A man on his way to pick up his dog jumped off a Broad Street Line platform this week to rescue a woman who had fallen onto the tracks.

The woman, 30, was taken to Hahnemann University Hospital but suffered only minor injuries, SEPTA officials said Friday. Her rescuer, Ben Runyan, 31, of Philadelphia, said a train arrived just after other passengers pulled him to safety.

“I didn’t want to see someone get destroyed by a train,” Runyan said.

Ben Runyan, 31, of Philadelphia, jumped off a Broad Street Line platform this week to rescue a woman who had fallen onto the tracks. The woman, 30, was taken to Hahnemann University Hospital but suffered only minor injuries, SEPTA officials said Friday.
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Ben Runyan, 31, of Philadelphia, jumped off a Broad Street Line platform this week to rescue a woman who had fallen onto the tracks. The woman, 30, was taken to Hahnemann University Hospital but suffered only minor injuries, SEPTA officials said Friday.

SEPTA confirmed that passengers helped a woman who fell off the northbound express platform at the City Hall station shortly before 2:30 p.m. Tuesday. The woman appeared to have fallen accidentally, SEPTA spokesperson Andrew Busch said. SEPTA declined to release video of the incident.

The incident is the 384th time since 2012 that SEPTA recorded a passenger falling off a platform on any of its rail services. Of those, about 94 percent happen on the Broad Street or Market-Frankford Lines.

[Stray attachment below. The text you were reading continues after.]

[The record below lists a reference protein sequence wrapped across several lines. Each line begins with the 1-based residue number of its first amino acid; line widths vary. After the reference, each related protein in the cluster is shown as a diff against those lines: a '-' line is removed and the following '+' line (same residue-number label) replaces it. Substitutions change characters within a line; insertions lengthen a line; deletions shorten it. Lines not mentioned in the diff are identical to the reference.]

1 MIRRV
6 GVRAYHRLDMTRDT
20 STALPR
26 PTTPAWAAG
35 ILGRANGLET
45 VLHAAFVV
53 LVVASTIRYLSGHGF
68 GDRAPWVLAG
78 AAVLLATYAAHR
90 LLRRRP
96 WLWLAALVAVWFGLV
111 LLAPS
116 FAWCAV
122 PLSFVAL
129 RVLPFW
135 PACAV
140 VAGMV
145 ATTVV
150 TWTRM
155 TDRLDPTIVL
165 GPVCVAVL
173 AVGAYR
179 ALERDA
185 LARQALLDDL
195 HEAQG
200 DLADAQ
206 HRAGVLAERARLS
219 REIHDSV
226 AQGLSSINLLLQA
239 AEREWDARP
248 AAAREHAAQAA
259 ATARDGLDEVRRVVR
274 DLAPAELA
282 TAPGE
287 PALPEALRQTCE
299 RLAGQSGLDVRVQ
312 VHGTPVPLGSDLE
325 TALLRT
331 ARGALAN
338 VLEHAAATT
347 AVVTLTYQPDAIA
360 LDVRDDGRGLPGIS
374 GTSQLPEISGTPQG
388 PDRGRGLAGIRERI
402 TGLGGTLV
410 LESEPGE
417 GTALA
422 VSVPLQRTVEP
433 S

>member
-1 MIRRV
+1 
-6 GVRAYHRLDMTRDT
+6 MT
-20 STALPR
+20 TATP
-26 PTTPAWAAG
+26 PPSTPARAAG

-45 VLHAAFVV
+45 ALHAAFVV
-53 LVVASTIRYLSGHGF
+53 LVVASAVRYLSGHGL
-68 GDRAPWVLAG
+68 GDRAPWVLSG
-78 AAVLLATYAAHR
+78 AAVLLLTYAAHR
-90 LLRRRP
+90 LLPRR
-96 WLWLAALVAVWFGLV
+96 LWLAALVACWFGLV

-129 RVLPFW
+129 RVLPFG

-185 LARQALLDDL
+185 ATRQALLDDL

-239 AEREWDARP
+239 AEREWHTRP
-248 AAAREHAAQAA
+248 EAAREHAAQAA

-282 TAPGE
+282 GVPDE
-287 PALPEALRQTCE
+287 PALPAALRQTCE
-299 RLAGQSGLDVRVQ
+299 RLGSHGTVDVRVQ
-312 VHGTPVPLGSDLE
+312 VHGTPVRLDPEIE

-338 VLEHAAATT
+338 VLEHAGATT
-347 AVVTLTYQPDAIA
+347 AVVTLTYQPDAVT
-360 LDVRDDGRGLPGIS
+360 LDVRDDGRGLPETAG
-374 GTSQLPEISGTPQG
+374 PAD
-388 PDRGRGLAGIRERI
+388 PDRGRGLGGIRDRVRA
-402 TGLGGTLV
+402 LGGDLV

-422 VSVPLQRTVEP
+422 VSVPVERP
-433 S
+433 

On all its rail systems, about 10 to 12 people a year die from being hit by a train, Busch said.

The woman and her rescuer were off the track so quickly the incident did not disrupt service, Busch said.

Runyan, a professor of music technology at Drexel University, was waiting on the local platform for a train to Spring Garden Street, where he was going to pick up his dog from his wife’s office. He heard the woman fall, he said, walked to the express platform, and saw her lying between the rails. Other passengers yelled down to her to get up.

He sat on the edge of the platform and jumped down, he said, not really thinking that Philadelphia’s subway lines are powered by electrified third rails.

“It crossed my mind that that was a possibility,” he said. “The way I put it to people, it didn’t occur to me not to jump down there.”

About 600 volts travel through the third rail on the Broad Street Line.

The woman seemed disoriented, he said, and wasn’t trying to get up. She was moaning when Runyan put his arms around her waist — holding her the way one would for the Heimlich maneuver — and dragged her back toward the platform. He remembered her asking where her cell phone was. He propped her up against the platform and other passengers pulled her up.

Then they grabbed Runyan.

“I put my arms up, people held onto my arms, my elbows, and my shoulders, and dragged me," he said. “They ended up saving me as much as I saved her.”

He suffered only scrapes on a shin. The whole experience took about 35 seconds, he said.

The northbound train arrived shortly afterward. Runyan boarded. In the moment, he said, he didn’t fully absorb the danger he risked by going after the woman.

“I was in such adrenaline, I was in such a mode,” he said, and after, “I just thought I should get my dog.”